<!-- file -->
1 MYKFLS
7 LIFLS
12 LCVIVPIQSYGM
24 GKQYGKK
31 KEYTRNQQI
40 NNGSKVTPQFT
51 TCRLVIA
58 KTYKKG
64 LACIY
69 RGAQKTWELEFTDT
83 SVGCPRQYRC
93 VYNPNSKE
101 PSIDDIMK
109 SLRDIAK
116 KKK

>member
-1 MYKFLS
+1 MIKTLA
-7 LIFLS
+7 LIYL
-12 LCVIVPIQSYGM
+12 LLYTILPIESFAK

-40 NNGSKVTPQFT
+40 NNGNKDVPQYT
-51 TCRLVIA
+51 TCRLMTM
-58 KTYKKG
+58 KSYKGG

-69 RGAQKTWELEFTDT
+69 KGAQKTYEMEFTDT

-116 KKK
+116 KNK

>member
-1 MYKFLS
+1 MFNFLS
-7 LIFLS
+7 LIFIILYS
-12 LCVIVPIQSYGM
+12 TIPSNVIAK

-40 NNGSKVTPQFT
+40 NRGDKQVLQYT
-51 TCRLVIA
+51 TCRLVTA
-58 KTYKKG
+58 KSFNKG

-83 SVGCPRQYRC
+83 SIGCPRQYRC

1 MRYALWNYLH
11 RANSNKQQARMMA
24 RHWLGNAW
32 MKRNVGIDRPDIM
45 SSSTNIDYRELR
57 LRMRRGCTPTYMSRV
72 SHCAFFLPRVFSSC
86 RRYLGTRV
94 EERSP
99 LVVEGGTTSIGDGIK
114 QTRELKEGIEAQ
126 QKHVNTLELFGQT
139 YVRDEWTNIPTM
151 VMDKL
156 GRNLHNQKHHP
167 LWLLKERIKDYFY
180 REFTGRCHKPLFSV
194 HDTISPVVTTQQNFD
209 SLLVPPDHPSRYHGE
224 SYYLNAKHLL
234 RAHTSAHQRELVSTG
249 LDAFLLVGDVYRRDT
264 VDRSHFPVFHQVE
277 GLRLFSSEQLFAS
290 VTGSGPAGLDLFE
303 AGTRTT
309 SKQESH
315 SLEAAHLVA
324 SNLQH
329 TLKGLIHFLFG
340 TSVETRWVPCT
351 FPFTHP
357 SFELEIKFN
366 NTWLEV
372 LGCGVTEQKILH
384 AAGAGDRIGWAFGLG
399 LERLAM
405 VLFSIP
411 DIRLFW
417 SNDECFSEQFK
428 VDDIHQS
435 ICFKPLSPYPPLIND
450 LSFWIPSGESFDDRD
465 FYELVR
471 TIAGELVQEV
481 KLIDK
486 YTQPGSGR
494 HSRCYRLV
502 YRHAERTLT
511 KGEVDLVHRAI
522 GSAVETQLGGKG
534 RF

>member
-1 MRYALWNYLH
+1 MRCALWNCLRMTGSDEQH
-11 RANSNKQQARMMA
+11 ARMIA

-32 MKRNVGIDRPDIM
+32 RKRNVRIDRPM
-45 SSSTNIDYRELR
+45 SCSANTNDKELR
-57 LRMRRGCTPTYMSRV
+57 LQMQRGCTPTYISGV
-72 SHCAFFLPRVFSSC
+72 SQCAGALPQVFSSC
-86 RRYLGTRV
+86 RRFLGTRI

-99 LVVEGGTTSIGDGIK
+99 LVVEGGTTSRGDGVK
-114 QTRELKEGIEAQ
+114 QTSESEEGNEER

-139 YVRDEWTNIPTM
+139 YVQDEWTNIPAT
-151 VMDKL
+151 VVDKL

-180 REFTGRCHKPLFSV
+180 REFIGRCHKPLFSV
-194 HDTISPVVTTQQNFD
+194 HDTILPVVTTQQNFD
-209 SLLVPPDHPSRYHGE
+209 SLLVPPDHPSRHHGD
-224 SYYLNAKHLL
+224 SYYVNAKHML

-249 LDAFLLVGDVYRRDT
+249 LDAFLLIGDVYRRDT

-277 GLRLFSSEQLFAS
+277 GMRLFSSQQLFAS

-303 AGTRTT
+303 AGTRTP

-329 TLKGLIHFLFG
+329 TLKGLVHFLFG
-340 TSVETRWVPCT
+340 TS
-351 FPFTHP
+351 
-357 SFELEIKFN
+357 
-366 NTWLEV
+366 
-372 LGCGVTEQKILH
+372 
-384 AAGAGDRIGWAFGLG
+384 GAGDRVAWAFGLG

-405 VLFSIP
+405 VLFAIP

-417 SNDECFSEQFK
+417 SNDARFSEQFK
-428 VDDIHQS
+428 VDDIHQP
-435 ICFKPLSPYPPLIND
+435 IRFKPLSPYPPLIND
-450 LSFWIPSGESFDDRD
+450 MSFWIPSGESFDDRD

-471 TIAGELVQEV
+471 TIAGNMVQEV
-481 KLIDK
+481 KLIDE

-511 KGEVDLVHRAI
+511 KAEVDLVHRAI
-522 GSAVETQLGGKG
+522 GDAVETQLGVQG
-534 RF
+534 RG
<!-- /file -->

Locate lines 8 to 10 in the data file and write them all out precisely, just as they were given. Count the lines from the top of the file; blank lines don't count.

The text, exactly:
58 KTYKKG
64 LACIY
69 RGAQKTWELEFTDT